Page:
TIS 768: Praise God, from whom all blessings flow
TIS 85: By the Babylonian waters
TIS 708: By the waters, the waters of Babylon
TIS 667: How shall I sing to God
TIS 689: Lord, hear my praying
TIS 613: Lord of all hopefulness
Prayers of Adoration, Thanksgiving and Confession.
O gracious, constant, and loving God
what a world you have created!
From gorges and water falls, to mountains which reach up into the clouds-such variety!
We are awestruck by your creativity and design.
You who created the Himalayas-created little human beings.
You who plotted out the oceans of the world, and the land mass upon them-made us-and love us.
You who formed space: the solar system, galaxies, black holes, balls of gas–which we call stars-know us in our small suburbs.
We are in awe of your majesty.
O loving God,
we greet this day, and give you thanks for a fresh, clean slate!
Thank you for good news, be it in the number of decreasing Covid-19 cases, for a fun time watching the football Grand Final, for warmer weather, for new growth in our gardens and in the parks, and the promise of a slow return to a somewhat more ‘normal’ life.
We thank you for celebrations: birthdays, wedding anniversaries, births.
We thank you for the gift of music; for being able to sing and hum and whistle.
We thank you for the greatest gift of all: your son, Jesus Christ.
And yet, we struggle.
Lord, you know we have given in to despair,
we have allowed fear to make us snappy, or judgemental.
When we have squashed hope, or given in and allowed the weight of the world to push us down, and not asked you for help,
Forgive us when our behaviour or words have been un Christian.
Forgive us when we have turned off the music in our hearts and in our lives, preferring the clamour of anxiety or the heavy glue of grizzles.
Forgive us when we have switched you off, as though you are a tv channel, and not tuned in to you with our whole being.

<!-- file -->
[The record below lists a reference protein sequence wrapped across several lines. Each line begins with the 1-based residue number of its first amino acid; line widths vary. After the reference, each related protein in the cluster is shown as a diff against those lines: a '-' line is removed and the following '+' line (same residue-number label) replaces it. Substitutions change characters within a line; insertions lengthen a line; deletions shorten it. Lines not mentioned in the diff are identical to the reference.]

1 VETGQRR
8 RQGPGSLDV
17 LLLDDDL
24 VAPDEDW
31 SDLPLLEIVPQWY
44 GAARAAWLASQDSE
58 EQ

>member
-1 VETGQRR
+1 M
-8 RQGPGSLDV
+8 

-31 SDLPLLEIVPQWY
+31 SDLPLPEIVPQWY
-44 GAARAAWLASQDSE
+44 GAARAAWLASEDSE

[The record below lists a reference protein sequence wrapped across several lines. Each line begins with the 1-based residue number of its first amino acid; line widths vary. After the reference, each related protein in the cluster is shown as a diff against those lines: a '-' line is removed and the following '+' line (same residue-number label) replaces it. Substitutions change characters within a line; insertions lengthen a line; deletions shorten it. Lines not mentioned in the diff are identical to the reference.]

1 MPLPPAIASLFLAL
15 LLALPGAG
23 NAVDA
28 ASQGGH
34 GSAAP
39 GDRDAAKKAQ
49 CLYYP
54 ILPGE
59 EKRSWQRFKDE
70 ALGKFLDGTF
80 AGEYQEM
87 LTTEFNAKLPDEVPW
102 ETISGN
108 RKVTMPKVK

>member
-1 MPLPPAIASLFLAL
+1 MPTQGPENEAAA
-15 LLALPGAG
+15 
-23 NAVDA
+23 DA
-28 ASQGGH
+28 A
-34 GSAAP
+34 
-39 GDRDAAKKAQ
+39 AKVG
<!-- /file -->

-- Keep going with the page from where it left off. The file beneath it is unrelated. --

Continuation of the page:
And in a time of silence we remember other things for which we seek forgiveness
God is love.
Through Christ our sins are forgiven
(thanks be to God).
Take hold of this forgiveness, and live your lives in the power of the Holy Spirit,
Matthew 22: 34-46
[at the bottom of the sermon is a youtube link if you are able to/wish to look at it afterwards.]
‘By the rivers of Babylon-
There we sat down and there we wept
When we remembered Zion.
How could we sing the Lord’s song
in a foreign land?’
(from Psalm 137)
Today I thought I would set the lectionary readings aside to tackle something that is weighing on some of our hearts.
How do we sing…how do we sing to God in a time of covid-19?
How do we sing when we are not allowed to gather for worship, not allowed to sing in groups?
How do we sing…when we do not feel like singing?
What is our response to a ‘new normal’, a ‘foreign’ or ‘strange land’?
Psalm 137 is written through tears of profound sorrow, it cries out, screaming of deep, cutting grief.
In 587 BCE Jerusalem fell to the army of Nebuchadnezzar, King of Babylon. Many Jews were deported, taken into exile. Only the old, the lame, or the sick were left behind.
Gold and precious items from the Temple were plundered, carried away, leaving Jerusalem in ruins.
Their captors requested them to sing…but how could they? If they were expected to sing songs of Zion, songs of praise that were meant to be sung in their place of worship, which was far away and in ruins…how was it possible to sing?
Were the captors being cruel? Or trying to cheer them up?
How do we sing away from our places of worship? We are not many kilometres away, in a foreign land, like the Israelites were, BUT at the moment it does feel foreign, even if that land has, until recently, been within a 5 km range.
We know our place of worship still stands. Indeed renovations have been done during lockdown-but we are still locked out, the organ is silent, the piano remains closed, the hymn books shut, tight-lipped. We have hung up our harps!
‘By the car park of Leighmoor, there we sat down and there we wept…’
It is part of our life. We prefer the upbeat sound of praise, but life also includes lament.
Think Maundy Thursday. Where does Jesus go after the Last Supper? To the Garden of Gethsemane, ‘after they had sung the hymn.’
Maundy Thursday leads into Good Friday, the saddest day in our church year…yet we still sing, we mourn.
When I survey the wondrous cross…the tears still come, unprompted, after so many Good Fridays.
What about funerals? I know most of us can’t attend them at present, due to the low number permitted. Abide with me. Not often heard at other times, is it
The need to cry out.
It is part of our Biblical tradition, deep within Scripture.
Dictionaries define the word lament as ‘feeling or expressing sorrow or grief.’